Winning the future, the theme of the State of the Union address, called for "out-innovating, out-educating, and out-building the rest of the world." President Obama rightly emphasized wireless broadband as a crucial building block for a winning economy.
After declaring this our country's "Sputnik moment," the president went on to declare a bold and ambitious goal that "within the next five years, we'll make it possible for businesses to deploy the next generation of high-speed wireless coverage to 98 percent of all Americans. This isn't just about faster Internet or fewer dropped calls. It's about connecting every part of America to the digital age." Given the transformative power of mobile broadband, this is a timely goal.
Leading up to the State of the Union, the president recognized the widespread discontent from the private sector regarding overregulation, as well as the urgency for elected officials to help get Americans working again in a 21st century economy that preserves America's place at the forefront of innovation and ingenuity. In his recent op ed published in the Wall Street Journal, President Obama said the key to generating more jobs will be striking the right balance between protecting consumers and nurturing business growth.
The President walked the walk last week, signing an executive order mandating federal agencies to identify and remove outdated regulations that may be "placing unreasonable burdens on business -- burdens that have stifled innovation and have had a chilling effect on growth and jobs."
Innovation by definition is the development of new products, services and methods that affect people on a daily basis and aim to improve quality of life. With innovation at its core, the mobile ecosystem has defied norms and expectations during a time of economic recovery. Last year, mobile trends revealed that consumers did not tighten their purse strings when it came to their pursuit of wireless devices. In fact, mobile had its best year ever, with an explosion in consumer usage across a dizzying array of applications, services and social media platforms. Mobile companies returned the love by continuing to invest more than $20 billion annually despite the economic downturn.
Today's mobile revolution (i.e., that smartphone you can't put down) is largely rooted in Congress' 1993 decision to embrace a pro-innovation framework that favored competition over regulation. Even through revolving Democratic and Republican majorities in Washington, mobile has thrived due to constructive, bipartisan policies that showed rare regulatory restraint and allowed consumers and innovators to shape and direct its progress. As a result, mobile innovation accounts for 2.4 million U.S. jobs and contributes $100 billion annually to U.S. GDP.
In the State of the Union, President Obama reminded us that "the rules have changed." Thirty years ago, we couldn't know that the Internet would spark an economic revolution, nor could we have known just a few years ago that mobile technology would transform the very nature of American innovation.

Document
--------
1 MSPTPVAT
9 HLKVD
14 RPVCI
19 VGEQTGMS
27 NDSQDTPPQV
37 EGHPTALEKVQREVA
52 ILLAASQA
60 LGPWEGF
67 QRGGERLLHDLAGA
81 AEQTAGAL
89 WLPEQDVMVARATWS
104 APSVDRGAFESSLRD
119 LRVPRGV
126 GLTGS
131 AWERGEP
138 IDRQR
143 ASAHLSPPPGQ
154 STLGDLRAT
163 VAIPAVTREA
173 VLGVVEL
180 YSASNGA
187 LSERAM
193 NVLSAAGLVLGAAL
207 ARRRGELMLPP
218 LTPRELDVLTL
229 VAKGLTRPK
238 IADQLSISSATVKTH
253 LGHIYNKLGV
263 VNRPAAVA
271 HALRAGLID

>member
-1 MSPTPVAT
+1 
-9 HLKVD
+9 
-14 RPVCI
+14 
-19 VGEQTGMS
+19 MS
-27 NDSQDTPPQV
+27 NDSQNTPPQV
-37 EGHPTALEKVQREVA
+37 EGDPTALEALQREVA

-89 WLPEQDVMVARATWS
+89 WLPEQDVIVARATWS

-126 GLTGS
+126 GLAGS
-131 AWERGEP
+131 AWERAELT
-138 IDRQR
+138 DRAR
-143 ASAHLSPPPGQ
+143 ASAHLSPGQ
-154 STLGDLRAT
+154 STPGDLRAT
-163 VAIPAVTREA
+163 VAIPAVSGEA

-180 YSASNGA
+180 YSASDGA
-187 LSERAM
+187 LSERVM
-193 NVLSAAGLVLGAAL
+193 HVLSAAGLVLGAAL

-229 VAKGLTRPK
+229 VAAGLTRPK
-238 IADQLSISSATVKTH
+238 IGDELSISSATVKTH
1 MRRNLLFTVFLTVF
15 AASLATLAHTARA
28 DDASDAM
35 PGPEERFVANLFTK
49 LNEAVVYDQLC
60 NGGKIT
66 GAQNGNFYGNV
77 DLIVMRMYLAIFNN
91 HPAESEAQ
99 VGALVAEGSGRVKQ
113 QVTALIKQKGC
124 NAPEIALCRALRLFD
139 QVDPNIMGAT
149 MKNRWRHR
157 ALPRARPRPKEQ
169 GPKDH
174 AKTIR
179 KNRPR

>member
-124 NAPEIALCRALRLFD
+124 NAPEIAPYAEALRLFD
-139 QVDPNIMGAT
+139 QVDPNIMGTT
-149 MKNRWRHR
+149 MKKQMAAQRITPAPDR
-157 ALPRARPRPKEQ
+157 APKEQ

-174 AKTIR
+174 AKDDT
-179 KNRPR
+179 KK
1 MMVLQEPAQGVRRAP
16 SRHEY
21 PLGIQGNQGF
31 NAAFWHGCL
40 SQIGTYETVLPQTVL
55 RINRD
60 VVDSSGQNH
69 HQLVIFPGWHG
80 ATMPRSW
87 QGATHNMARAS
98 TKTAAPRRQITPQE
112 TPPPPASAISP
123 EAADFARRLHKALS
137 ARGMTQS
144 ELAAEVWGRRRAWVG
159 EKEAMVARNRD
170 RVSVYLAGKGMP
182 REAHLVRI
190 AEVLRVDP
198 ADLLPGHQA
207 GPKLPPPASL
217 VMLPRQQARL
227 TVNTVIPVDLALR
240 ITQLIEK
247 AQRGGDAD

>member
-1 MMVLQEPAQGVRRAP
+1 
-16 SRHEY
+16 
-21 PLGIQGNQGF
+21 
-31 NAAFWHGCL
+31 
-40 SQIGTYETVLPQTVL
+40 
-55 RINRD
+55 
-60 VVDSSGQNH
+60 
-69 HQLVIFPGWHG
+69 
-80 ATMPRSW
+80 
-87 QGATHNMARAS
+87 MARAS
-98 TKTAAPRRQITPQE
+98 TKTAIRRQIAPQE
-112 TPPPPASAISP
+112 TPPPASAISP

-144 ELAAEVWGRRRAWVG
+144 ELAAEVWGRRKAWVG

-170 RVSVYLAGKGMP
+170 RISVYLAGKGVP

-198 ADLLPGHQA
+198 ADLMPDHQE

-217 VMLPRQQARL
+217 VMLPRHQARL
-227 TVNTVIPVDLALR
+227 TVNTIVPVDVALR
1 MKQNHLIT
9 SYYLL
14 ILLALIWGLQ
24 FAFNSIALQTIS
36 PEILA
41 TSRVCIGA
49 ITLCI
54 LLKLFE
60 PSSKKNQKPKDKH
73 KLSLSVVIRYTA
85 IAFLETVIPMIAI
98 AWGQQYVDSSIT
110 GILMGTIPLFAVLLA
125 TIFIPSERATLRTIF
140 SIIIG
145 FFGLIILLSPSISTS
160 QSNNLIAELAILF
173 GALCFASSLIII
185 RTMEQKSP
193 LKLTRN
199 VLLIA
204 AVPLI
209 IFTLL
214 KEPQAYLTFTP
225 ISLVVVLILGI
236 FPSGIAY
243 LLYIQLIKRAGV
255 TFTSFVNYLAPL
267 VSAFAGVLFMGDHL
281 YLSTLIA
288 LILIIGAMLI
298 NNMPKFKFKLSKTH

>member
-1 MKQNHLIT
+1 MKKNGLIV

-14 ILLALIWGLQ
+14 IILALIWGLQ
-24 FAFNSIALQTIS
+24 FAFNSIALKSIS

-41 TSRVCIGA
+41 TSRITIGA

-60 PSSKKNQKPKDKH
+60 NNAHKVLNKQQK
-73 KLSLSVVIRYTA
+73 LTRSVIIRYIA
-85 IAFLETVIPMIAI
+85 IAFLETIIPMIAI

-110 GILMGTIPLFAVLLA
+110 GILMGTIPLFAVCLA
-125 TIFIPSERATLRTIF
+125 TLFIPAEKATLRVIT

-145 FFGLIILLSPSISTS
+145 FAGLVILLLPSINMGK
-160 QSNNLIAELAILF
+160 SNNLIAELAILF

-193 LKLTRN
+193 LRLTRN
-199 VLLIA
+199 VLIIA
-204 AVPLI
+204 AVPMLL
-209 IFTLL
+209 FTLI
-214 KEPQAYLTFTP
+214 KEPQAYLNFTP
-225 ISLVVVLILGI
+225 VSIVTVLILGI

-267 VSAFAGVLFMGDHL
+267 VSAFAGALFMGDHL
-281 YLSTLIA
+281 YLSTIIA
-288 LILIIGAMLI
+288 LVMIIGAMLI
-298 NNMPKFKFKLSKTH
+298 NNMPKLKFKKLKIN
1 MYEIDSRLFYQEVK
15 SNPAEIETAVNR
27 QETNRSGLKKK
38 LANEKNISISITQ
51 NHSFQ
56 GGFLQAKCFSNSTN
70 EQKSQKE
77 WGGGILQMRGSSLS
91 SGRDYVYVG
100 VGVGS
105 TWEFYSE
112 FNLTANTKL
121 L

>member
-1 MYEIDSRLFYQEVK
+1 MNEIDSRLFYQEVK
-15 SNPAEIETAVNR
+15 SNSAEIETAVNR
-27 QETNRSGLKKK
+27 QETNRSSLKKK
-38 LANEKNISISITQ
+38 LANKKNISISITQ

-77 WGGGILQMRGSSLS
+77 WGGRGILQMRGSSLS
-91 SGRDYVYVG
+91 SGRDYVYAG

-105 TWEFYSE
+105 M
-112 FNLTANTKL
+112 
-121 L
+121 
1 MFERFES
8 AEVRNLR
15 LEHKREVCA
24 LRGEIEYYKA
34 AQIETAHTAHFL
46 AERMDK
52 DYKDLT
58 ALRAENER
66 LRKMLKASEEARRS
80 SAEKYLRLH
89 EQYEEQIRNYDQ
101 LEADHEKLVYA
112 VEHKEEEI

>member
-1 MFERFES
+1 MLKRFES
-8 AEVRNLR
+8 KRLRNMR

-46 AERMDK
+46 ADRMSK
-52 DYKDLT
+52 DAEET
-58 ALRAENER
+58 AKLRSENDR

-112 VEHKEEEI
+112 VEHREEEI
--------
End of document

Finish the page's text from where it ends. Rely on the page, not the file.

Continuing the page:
Mobile entrepreneurs are pushing the envelope every day to develop new products and services that keep pace with consumer demand. But these leading-edge technologies of tomorrow won't make their way to consumers without more wireless capacity. The federal government's ability to identify and bring additional spectrum to the market is a key policy issue that both techies and policymakers are tracking closely.
When we envision winning the future, mobile broadband is leading the way. It is revolutionizing how we do business, socialize, educate and interact as a democracy. As President Obama pointed out,
"It's about a rural community in Iowa or Alabama where farmers and small business owners will be able to sell their products all over the world. It's about a firefighter who can download the design of a burning building onto a handheld device; a student who can take classes with a digital textbook; or a patient who can have face-to-face video chats with her doctor."
Now more than ever, we need policies that preserve and advance the investment and innovation that keep all of this progress flowing to consumers and throughout our society.
If we look to history as our guide, the message is clear: Innovation is what drives our economy and our society to new heights. President Obama should be commended for calling the nation to the cause on Tuesday night. And, I do believe, we will rise to the occasion. Sputnik, after all, may have won the race to space. But it was American ingenuity and ambition that put a man on the moon.
Jonathan Spalter, chairman of Mobile Future, has been founding CEO of leading technology, media, and research companies, including Public Insight, Snocap, and Atmedica Worldwide. He served as an advisor to and spokesperson for Vice President Al Gore during the Clinton administration.
Mobile Future is a 501(c)(4) coalition comprised of and supported by technology businesses, non-profit organizations and individuals dedicated to advocating for an environment in which innovations in wireless technology and services are enabled and encouraged. For a full list of members and sponsors and to learn more about the coalition, go to www.mobilefuture.org.
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